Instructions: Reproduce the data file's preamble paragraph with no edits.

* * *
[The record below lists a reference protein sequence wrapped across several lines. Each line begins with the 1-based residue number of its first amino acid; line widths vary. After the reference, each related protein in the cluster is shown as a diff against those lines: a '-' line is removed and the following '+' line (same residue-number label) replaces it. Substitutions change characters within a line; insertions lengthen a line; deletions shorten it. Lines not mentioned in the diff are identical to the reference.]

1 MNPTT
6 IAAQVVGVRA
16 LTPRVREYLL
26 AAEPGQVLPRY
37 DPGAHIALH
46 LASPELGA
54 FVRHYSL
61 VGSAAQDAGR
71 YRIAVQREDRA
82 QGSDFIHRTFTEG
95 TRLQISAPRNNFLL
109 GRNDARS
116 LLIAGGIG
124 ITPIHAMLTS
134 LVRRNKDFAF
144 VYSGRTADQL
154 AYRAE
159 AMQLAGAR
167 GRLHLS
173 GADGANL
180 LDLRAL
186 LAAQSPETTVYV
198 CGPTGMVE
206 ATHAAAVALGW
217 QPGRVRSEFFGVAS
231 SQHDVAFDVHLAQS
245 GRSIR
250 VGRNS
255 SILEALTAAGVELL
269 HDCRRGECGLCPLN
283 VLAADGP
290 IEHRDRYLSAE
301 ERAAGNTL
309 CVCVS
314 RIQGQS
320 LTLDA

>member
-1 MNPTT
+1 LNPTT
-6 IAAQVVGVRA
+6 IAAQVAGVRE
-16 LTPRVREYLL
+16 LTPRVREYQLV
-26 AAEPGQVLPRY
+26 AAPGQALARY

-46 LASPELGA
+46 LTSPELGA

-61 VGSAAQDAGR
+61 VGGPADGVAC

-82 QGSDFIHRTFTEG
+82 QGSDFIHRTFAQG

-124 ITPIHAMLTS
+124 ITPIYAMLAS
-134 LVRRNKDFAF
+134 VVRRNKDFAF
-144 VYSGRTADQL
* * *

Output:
[The record below lists a reference protein sequence wrapped across several lines. Each line begins with the 1-based residue number of its first amino acid; line widths vary. After the reference, each related protein in the cluster is shown as a diff against those lines: a '-' line is removed and the following '+' line (same residue-number label) replaces it. Substitutions change characters within a line; insertions lengthen a line; deletions shorten it. Lines not mentioned in the diff are identical to the reference.]